Rep. Mark Meadows recently introduced H.R. 2623, which would codify President Donald Trump’s “two-out-one-in” deregulatory executive order. That order requires agencies to eliminate two old regulations for every new one they enact and also establishes a type of regulatory budget that caps the amount of regulatory costs agencies can impose on the economy during a given year.
As R Street has previously argued, codifying executive branch actions is particularly important when it comes to deregulation. Codification ensures that deregulatory efforts are locked in and not subject to reversal by a future president.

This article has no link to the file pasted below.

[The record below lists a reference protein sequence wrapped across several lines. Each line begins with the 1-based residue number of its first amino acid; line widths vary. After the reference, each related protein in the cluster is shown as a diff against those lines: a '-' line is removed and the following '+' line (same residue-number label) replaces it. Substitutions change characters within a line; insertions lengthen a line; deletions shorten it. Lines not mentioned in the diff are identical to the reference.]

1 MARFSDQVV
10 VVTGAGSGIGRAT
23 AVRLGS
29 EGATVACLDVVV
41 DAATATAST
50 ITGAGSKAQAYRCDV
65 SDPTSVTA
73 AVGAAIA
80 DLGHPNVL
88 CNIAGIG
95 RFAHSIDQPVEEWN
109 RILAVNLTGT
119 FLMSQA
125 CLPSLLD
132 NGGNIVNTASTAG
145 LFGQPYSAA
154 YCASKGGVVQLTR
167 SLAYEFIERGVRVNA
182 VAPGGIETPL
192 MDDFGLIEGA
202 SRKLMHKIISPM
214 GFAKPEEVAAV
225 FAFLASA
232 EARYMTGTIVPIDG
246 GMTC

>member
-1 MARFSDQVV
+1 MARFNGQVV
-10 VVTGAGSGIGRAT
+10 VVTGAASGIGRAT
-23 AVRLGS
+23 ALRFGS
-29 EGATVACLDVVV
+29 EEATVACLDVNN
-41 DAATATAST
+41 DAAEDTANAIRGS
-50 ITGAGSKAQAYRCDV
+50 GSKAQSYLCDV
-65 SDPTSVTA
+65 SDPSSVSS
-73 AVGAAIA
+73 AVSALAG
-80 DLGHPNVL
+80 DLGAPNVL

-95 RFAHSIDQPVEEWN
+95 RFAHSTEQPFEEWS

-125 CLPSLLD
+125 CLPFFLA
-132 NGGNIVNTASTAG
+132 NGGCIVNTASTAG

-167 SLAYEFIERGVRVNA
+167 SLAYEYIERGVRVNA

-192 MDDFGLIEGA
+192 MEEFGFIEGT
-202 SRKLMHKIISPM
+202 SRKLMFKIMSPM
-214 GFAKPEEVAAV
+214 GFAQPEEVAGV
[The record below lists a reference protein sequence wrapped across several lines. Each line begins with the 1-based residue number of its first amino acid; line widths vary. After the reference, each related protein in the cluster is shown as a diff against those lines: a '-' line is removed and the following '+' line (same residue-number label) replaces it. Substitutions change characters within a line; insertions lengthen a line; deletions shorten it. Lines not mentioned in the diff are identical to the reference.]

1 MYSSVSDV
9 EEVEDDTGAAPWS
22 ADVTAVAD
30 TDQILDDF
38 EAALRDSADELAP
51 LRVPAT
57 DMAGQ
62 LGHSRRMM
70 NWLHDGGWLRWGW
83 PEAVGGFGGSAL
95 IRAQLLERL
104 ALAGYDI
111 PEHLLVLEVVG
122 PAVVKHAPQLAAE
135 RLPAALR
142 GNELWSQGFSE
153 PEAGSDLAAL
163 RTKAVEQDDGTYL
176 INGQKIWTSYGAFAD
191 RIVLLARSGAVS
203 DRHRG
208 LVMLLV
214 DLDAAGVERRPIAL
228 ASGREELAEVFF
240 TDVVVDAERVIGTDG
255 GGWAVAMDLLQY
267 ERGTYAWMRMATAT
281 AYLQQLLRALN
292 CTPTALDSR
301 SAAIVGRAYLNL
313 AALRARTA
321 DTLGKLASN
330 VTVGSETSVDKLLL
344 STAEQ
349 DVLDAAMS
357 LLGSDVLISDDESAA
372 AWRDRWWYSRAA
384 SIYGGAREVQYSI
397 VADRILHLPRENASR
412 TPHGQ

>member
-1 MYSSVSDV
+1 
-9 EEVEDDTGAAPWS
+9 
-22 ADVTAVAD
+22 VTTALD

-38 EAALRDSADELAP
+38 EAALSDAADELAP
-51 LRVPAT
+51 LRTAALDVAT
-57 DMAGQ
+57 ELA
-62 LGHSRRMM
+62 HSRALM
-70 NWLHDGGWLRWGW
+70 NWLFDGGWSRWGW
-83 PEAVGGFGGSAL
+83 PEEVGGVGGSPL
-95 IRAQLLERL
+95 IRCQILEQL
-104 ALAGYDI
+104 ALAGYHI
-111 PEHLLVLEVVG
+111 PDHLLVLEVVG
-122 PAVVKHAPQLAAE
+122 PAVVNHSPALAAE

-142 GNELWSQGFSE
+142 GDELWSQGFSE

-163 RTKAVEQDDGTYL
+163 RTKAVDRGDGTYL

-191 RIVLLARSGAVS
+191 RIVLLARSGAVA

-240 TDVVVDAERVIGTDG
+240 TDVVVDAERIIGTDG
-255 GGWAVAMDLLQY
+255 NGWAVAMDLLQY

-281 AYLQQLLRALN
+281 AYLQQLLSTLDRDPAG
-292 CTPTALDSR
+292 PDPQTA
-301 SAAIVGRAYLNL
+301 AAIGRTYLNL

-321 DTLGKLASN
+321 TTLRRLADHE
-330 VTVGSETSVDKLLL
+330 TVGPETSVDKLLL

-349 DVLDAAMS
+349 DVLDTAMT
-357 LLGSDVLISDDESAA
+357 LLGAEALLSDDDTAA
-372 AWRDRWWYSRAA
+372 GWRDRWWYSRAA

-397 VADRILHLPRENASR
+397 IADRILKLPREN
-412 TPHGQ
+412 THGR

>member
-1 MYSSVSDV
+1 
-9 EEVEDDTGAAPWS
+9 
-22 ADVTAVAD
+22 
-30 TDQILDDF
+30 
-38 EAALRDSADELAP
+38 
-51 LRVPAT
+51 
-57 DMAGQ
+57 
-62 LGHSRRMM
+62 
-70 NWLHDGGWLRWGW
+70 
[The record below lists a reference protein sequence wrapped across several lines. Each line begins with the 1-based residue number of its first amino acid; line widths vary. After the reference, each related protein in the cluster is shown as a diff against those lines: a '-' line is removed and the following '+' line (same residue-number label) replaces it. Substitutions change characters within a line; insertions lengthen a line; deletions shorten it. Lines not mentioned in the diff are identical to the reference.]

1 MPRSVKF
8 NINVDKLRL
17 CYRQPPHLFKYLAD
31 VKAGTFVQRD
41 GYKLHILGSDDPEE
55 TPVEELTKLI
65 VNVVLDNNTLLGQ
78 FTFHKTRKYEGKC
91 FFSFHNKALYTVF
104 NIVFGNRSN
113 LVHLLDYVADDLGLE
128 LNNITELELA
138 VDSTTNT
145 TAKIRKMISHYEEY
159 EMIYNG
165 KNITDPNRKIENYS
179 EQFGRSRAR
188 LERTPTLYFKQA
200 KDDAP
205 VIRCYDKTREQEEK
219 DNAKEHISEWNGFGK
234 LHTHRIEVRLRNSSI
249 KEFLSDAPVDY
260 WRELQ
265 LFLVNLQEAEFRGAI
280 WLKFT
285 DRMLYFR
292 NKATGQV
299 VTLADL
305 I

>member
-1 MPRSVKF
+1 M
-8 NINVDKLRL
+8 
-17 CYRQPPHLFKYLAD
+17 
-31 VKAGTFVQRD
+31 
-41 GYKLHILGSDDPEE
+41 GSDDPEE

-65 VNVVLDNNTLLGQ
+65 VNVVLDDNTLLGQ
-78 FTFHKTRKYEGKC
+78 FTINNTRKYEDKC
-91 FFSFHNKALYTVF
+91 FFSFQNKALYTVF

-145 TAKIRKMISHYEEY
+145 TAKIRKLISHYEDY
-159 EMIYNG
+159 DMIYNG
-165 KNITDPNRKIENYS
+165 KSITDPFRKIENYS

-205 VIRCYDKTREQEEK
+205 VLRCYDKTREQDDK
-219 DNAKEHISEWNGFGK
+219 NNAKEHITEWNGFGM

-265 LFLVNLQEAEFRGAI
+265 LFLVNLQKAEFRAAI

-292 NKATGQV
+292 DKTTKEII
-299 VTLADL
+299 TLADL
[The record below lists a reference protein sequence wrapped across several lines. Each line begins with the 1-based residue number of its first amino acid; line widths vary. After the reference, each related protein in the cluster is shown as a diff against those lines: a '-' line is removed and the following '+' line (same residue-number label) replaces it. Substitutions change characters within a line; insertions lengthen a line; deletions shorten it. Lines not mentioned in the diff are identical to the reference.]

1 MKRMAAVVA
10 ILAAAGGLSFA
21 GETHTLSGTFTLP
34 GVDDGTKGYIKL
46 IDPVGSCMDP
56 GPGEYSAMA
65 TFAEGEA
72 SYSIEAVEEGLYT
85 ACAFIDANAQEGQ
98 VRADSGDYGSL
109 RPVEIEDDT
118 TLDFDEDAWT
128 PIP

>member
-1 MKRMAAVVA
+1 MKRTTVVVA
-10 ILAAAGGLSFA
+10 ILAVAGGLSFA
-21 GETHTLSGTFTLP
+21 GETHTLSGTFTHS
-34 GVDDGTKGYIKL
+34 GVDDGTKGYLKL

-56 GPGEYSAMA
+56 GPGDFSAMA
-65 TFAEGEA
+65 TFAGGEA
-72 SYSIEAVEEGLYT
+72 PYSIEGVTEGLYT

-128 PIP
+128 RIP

Meadows’s bill would ensure statutory lock-in, but unlike past regulatory budget legislation, it stops short of tasking Congress with setting the regulatory budget, instead granting that responsibility to the Office of Management and Budget within the executive branch.
While such a structure may be the best short-term option for codifying a regulatory budget, ideally Congress would be the branch responsible for setting the amount of regulatory costs agencies can impose each year. A further concern could be ensuring that OMB has the resources and manpower necessary to institute the regulatory budget.
Regardless, Meadows bill represents a step toward a more sustainable deregulatory effort.
C. Jarrett Dieterle is governance project fellow with the R Street Institute. His research focuses on strengthening Congress and restoring its role as the First Branch in the U.S. system of separated powers. He also conducts research on regulatory reform, alcohol policy and commercial freedom issues.